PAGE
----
The Three Numbers That Define Oversea-Chinese Banking Corporation

Singapore banks generate some of the highest Returns on Equity (RoE) in the market. Oversea-Chinese Banking Corporation (SGX: O39), which began life during the Great Depression, is no exception.

Singapore’s second-largest bank generated as much as $11.20 of bottom-line profit for every $100 of shareholder equity last year. That is on par with the median for the 30 companies that make up the Straits Times Index (SGX: ^STI).

The bank’s high RoE can be traced to its above-average Net Income Margin (NIM). It makes $48.10 of profit on every $100 of revenue it generates. Revenue in this case comprises of the interest it charges on loans less the interest it pays on deposits, plus the gains it makes on trading activities.

Its Asset Turnover, on the other hand, is lower than the market average. At 0.020, it is very low. But there is good reason for that. OCBC has lots of assets – some $404b. The bulk of the assets are made up of loans.

OCBC also makes use of leverage, which is not surprising. It is, after all, a bank, so a Leverage Ratio of 11.7 is not altogether uncommon.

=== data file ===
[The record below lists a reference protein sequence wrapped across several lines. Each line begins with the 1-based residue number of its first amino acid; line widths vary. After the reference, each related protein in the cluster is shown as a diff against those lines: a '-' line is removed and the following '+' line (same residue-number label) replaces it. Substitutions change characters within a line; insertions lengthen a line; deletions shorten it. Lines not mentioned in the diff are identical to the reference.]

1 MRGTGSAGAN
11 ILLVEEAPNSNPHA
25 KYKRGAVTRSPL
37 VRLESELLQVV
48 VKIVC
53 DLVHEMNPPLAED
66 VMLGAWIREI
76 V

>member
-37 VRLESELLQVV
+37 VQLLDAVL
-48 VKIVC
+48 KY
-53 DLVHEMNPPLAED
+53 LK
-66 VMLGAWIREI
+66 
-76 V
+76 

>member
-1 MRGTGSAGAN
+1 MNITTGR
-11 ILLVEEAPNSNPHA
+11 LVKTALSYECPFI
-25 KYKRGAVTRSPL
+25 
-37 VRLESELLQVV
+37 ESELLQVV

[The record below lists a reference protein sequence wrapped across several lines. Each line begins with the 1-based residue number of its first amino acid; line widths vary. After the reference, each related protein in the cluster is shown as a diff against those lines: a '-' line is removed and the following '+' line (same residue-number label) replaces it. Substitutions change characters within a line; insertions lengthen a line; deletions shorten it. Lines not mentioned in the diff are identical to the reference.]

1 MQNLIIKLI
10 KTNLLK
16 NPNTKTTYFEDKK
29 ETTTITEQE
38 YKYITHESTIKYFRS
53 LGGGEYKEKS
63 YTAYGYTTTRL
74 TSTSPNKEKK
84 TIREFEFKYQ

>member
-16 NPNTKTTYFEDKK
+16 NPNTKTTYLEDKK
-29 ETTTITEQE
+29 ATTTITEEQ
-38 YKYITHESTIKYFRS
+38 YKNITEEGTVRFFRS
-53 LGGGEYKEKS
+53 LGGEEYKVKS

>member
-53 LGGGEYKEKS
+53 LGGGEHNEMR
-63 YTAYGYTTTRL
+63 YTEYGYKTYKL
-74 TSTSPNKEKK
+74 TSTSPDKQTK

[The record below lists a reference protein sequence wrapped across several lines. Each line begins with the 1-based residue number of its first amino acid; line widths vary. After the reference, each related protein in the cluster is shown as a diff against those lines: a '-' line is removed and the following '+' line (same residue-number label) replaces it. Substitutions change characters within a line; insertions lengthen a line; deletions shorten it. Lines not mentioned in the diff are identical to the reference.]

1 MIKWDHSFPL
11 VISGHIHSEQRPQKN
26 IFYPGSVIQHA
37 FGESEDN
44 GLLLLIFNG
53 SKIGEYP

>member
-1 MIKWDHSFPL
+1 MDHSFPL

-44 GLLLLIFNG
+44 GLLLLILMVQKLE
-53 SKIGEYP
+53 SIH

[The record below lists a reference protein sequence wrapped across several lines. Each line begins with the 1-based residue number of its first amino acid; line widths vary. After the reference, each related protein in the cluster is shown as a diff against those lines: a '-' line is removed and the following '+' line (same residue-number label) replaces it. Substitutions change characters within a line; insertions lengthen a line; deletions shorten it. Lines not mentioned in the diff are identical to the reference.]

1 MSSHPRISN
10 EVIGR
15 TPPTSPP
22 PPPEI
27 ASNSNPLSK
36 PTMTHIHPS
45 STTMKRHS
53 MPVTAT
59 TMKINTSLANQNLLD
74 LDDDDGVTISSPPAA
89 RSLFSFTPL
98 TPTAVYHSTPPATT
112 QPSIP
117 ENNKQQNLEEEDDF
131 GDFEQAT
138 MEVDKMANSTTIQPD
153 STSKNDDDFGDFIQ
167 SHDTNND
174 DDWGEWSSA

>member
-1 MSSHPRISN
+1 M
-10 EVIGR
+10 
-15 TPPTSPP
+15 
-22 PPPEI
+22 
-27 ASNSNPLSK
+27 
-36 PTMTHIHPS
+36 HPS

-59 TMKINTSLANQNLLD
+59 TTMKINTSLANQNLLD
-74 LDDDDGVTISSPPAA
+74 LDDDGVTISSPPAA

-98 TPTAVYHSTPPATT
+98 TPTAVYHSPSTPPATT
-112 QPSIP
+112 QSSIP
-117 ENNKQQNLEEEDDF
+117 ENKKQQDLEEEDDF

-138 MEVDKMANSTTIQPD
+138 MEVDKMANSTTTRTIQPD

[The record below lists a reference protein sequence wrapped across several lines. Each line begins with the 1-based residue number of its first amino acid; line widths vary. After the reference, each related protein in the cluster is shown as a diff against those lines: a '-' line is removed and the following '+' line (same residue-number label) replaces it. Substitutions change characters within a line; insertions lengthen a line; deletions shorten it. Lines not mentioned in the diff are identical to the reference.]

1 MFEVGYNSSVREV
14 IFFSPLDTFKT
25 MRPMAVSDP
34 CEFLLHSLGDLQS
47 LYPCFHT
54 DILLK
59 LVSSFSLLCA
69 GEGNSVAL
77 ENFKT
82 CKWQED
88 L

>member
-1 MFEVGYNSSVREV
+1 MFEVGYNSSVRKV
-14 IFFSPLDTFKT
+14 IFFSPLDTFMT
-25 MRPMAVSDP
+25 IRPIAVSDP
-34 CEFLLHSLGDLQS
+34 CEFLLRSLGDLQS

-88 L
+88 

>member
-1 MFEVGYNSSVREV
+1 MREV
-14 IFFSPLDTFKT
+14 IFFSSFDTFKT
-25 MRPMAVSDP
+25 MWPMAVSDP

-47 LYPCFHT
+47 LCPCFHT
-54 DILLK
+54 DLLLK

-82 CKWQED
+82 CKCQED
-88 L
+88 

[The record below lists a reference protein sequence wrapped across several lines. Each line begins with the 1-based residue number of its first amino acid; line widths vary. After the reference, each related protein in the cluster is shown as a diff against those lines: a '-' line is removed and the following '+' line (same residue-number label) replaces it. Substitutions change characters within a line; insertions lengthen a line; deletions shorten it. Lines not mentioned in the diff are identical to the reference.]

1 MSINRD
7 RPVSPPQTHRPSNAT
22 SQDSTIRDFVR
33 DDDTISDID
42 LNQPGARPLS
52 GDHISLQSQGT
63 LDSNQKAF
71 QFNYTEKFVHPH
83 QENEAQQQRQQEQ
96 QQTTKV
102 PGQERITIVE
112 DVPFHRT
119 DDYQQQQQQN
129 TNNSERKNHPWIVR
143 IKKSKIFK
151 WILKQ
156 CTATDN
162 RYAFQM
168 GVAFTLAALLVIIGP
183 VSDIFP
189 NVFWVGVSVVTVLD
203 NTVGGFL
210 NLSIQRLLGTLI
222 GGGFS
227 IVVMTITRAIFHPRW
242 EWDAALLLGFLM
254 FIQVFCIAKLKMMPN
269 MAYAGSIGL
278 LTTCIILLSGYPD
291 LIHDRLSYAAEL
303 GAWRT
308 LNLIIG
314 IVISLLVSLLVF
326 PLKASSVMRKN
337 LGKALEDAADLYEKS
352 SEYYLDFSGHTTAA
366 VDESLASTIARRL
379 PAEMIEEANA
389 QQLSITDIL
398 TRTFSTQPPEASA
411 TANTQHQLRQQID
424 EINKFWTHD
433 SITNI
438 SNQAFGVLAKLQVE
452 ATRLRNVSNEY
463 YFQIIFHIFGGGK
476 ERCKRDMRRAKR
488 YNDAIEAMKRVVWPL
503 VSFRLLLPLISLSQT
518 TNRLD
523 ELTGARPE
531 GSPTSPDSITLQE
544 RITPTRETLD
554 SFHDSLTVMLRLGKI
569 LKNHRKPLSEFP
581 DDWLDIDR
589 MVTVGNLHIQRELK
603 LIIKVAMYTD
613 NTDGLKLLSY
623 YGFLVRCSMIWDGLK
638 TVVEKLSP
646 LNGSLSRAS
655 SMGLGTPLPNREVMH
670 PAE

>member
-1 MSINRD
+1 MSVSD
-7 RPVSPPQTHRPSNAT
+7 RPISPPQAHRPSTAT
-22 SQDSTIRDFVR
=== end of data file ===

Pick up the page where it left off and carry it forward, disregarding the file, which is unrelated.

Thing is, every dollar that is deposited at the bank is considered as a liability. That’s because every dollar that is put into a savings or current account is treated as a loan to the bank. We are lending money to the bank, on which we hope to earn some interest. Right now we don’t earn a great deal, but one day we might.

By dismantling the Return on Equity for OCBC, it is easy to see why the bank is solid. Its RoE of 11.2% is the product of a mouth-watering Net Income Margin of 48.1%; a low Asset Turnover of 0.02 and a hefty dose of Leverage of 11.7.

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The information provided is for general information purposes only and is not intended to be personalised investment or financial advice. Motley Fool Singapore Director David Kuo doesn’t own shares in any companies mentioned.